>

Ran into something simular. The user had run out of space on the C drive. 
When this happens you are not able to bring the system up or login at all. 
We ended up making a bootable NTFS disk if the main partion is NTFS or you 
can regular DOS disk to then access the drive and kill files after we 
verified that was the problem.

> >
> > Scenario:
> > You come in one morning, reboot the exchange server, and it
> > never comes back up, blue screens or whatever. It crashes.
> > Question:
> > What do you do FIRST to try to bring it back up?
> > What do you do Second if that doesn't work?
> > At what point do you go for the recovery server, and your backup tape?
> >
> > I was looking through the disaster recovery paper and its
> > great...but I didn't see what to do before the backup server
> > plan. It has tons of switches and command line tools, but im
> > looking for elementary type notes " When it crashes, try ERD
> > first and run repair, if that doesn't work try..." Stuff like
> > that. IF the server boots, I found lots of info on error
> > messages and the likes to try to get the IS started etc..but
> > nothing if its basically dead. I know, this is something I
> > should have learned long ago, but point me to the site, or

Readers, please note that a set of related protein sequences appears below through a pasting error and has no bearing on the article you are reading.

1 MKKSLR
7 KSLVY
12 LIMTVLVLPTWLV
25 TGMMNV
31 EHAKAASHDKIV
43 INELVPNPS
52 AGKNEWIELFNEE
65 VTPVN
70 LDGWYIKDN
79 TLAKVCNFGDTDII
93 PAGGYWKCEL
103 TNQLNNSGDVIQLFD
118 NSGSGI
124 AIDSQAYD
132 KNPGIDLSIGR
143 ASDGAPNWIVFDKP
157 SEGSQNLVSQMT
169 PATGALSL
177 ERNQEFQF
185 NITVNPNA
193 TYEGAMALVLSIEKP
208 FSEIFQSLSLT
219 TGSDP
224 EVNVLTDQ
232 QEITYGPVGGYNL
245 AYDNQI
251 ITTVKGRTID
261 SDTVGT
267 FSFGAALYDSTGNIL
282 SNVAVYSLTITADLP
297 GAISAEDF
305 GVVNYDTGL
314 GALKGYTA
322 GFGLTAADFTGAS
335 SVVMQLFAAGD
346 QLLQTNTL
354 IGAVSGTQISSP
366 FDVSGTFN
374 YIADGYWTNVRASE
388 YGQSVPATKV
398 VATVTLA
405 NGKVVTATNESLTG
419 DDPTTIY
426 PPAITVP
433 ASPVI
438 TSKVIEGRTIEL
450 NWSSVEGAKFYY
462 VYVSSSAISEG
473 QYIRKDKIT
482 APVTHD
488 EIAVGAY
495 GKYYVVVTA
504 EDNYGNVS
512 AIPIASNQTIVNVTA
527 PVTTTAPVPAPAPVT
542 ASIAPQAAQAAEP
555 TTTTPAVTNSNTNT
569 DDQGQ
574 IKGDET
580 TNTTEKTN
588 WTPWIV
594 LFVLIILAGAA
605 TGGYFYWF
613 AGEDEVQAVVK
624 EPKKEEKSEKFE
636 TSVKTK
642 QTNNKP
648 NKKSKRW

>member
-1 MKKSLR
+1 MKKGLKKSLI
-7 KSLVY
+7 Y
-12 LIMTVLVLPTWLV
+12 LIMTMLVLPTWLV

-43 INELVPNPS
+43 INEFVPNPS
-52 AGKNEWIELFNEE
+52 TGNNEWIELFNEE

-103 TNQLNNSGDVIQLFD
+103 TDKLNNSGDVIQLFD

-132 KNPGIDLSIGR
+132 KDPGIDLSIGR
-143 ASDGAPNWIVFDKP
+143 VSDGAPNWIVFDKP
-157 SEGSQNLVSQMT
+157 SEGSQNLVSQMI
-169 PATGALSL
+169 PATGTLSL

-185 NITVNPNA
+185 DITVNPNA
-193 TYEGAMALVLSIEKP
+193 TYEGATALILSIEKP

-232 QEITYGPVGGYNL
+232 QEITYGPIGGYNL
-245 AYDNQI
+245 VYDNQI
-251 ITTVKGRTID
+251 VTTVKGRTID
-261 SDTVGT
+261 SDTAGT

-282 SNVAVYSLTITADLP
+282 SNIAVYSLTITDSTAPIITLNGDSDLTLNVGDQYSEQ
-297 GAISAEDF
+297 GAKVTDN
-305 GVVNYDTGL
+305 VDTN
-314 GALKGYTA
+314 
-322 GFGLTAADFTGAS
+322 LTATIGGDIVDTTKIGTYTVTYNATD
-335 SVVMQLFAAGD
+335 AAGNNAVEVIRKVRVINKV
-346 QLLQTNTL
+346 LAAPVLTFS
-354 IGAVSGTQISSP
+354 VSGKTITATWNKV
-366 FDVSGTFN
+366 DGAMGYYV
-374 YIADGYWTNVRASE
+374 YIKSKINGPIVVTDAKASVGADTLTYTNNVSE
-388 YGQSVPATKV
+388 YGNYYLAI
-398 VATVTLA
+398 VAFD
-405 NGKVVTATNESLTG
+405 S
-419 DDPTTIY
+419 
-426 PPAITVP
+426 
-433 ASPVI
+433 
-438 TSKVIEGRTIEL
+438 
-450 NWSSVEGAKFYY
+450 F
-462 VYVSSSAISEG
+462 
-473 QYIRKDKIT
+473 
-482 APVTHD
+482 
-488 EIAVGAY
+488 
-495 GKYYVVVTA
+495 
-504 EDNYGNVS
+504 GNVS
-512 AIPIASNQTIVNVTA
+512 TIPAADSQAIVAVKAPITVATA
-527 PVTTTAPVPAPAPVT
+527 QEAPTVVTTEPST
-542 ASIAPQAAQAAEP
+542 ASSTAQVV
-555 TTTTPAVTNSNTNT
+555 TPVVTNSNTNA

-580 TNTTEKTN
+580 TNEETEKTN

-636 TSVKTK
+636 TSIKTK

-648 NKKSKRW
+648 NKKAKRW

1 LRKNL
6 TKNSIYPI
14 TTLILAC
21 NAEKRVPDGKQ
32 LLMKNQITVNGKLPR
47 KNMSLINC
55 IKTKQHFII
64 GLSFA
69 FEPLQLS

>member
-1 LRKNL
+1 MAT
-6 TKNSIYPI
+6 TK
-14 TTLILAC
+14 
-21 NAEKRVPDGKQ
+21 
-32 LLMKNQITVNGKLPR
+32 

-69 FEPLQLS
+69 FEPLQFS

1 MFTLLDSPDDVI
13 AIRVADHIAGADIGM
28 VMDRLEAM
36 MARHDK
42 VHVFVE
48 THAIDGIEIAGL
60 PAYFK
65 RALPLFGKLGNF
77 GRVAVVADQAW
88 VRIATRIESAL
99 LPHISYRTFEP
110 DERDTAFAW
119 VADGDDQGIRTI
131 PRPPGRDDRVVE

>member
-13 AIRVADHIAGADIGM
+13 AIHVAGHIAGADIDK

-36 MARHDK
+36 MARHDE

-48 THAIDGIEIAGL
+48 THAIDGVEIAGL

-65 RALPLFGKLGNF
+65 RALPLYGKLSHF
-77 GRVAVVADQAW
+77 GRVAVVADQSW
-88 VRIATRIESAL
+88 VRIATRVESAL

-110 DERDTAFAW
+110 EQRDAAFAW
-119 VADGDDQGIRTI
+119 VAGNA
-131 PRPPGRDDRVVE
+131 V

> > papers where I can get this and I can move past this embarrassment!
>
>There is no magic one shot "always do this" answer to this I'm afraid. If
>it's a software error, I'd start with the microsoft technet CDs and website
>for example, and follow their troubleshooting guide for whatever the error
>is that you are getting. If you crashed after recently installing a new
>application, contact the vendor for that as well.
>
>If it's a hardware fault, do likewise with whatever troubleshooting stuff
>your hardware vendor has supplied.
>
>The time to start thinking about disaster recovery and restores and so on,
>imho, is when you are clear that you are not going to get a "fix" or when 
>it
>is clear that the fix is going to take longer to appear and work than your
>users are willing to wait, which again is something specific to your user
>using the affected server and their needs.
>
>--
>Robert Moir, MSMVP
>IT Systems Engineer,
>Luton Sixth Form College
>"Rome did not create a mighty empire by having management meetings"
>
>--
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